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July 15, 2011 11:35 pm
The frozen pork-bellies futures contract, a staple of Chicago’s commodity markets for a half century, was unceremoniously killed after traders abandoned it.
The Chicago Mercantile Exchange announced its demise in a terse notice. “Because of a prolonged lack of trading volume and after significant discussion with industry participants, CME will be delisting frozen pork bellies futures and options” effective Monday, exchange parent CME Group said in a report to traders. said.
Pork bellies, used to make bacon, were once an anchor product at the CME. Launched in 1961, the contracts were used by slaughterhouses and food companies hedging price risks and speculators taking a punt on price direction.
As bellies futures predated the creation of financial futures, some traders also used them to protect against macroeconomic risks, said John Lothian, president of the electronic trading division at brokers Price Futures Group in Chicago.
“In the early 1970s, there were people that used pork bellies as an inflation hedge,” Mr Lothian said.
Volume and open interest in the contract peaked in the early 1980s, just before the Hollywood film Trading Places introduced the market to the general public.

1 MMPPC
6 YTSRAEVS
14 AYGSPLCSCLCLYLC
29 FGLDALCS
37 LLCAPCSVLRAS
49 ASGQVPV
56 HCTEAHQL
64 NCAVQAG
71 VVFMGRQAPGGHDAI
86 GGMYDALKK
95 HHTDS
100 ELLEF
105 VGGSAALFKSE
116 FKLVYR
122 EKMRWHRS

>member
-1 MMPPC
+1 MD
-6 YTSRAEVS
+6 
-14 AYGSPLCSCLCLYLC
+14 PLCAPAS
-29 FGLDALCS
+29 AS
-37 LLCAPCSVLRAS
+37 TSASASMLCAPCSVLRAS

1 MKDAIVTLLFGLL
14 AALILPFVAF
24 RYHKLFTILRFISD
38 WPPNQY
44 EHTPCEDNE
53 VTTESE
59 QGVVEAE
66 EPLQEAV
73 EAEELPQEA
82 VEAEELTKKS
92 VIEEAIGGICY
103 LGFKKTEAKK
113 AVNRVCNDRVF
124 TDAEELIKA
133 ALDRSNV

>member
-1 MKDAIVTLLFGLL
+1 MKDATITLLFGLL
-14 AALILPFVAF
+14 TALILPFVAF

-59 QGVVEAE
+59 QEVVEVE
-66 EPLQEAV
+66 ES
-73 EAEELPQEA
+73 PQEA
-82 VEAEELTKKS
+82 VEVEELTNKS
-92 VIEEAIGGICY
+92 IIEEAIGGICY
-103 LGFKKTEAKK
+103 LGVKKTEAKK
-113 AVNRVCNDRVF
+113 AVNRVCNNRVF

Since then, the bacon business has changed, with consumers eating more year-round, requiring less need for cold storage and so less need to hedge the frozen meat for sale in summertime.
“People don’t put bellies into storage the way that they did. It’s all fresh bellies these days,” Mr Lothian said.
CME was last year reportedly examining ways to revive the contract, including trades settled in cash rather than physical delivery.
But open interest disappeared in February. In May, CME informed regulators it was deleting its list of storage warehouses approved to take delivery of the 40,000lb contract.
Companies still hedge some pork costs with CME’s lean hogs futures contract. CME July lean hogs on Friday settled at 95.15 cents a pound, up 22 per cent from a year ago. Pork belly prices, as measured by the US Department of Agriculture, are about $1.30 a pound.
Elsewhere in commodities, gold dipped from its record high on Friday as a surge in prices encouraged consumers from Asia to the US to sell their gold for scrap. Nonetheless, the yellow metal remained within reach of the psychological barrier of $1,600, trading on Friday at $1,588 a troy ounce, down from a nominal record of $1,594.16 touched on Thursday but still up 3 per cent over the course of the week. scrap.
Nonetheless, the yellow metal remained within reach of the psychological barrier of $1,600, trading on Friday at $1,588 a troy ounce, down from a nominal record of $1,594.16 touched on Thursday but still up 3 per cent over the course of the week.
The surge came amid a week of political and economic turmoil across much of the developed world, sending investors rushing to bullion as a means of protecting their wealth.
Additional reporting by Jack Farchy
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